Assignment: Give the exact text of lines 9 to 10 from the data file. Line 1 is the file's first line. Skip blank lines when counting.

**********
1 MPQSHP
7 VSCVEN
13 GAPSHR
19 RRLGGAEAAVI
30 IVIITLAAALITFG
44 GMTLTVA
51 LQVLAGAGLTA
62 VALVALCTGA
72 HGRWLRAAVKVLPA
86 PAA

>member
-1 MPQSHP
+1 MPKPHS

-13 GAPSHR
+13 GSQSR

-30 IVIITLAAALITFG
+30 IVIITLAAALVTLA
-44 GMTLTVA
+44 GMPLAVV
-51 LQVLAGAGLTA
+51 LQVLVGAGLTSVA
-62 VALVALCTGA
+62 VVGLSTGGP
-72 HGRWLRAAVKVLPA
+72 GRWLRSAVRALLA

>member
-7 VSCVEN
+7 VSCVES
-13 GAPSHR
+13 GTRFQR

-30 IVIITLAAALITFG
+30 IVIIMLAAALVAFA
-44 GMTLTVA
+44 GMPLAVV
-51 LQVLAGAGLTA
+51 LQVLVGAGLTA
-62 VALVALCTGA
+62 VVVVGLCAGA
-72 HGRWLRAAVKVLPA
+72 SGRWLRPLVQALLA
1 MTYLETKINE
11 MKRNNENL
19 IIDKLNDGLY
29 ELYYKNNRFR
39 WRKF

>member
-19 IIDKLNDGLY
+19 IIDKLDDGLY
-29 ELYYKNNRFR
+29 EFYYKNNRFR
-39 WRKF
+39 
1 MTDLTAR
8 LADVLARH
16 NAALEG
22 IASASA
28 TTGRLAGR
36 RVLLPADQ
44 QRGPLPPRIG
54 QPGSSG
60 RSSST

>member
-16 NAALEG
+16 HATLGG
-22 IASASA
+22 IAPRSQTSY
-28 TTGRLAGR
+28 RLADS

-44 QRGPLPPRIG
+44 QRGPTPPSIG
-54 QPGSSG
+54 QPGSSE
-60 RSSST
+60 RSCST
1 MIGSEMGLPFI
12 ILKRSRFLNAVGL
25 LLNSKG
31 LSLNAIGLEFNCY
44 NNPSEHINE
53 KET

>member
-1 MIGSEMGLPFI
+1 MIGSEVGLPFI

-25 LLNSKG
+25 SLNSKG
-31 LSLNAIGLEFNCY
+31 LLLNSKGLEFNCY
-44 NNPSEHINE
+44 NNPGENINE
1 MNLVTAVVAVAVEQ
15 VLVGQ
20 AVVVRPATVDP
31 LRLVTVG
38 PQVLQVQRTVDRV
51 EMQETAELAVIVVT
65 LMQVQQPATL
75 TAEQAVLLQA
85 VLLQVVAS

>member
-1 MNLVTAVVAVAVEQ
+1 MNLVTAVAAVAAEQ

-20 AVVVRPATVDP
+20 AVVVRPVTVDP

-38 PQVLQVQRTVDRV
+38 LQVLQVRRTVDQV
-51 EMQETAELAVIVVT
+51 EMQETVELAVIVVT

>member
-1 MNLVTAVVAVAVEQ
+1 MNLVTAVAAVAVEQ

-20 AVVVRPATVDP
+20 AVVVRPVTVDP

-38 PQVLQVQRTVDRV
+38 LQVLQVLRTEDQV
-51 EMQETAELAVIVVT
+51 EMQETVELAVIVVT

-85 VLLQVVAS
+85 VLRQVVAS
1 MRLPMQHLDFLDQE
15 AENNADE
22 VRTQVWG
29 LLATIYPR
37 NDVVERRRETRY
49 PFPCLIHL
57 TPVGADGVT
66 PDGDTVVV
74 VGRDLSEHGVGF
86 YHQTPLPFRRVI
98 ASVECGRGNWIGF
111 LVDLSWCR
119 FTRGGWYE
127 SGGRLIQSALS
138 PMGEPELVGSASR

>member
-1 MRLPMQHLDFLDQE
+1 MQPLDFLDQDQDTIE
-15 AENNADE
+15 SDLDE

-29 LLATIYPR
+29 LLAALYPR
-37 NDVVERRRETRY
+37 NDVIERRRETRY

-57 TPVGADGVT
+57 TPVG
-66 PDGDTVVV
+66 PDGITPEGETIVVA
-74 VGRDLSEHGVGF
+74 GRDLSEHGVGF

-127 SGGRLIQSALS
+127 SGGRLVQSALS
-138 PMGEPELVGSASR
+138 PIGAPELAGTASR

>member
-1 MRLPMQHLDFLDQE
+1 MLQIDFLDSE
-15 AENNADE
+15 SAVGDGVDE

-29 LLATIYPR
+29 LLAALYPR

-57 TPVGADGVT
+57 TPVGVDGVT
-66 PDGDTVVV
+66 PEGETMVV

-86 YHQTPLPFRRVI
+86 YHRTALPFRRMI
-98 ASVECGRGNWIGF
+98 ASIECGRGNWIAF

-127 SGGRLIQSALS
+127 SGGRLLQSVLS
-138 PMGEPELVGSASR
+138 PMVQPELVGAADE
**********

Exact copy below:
72 HGRWLRAAVKVLPA
86 PAA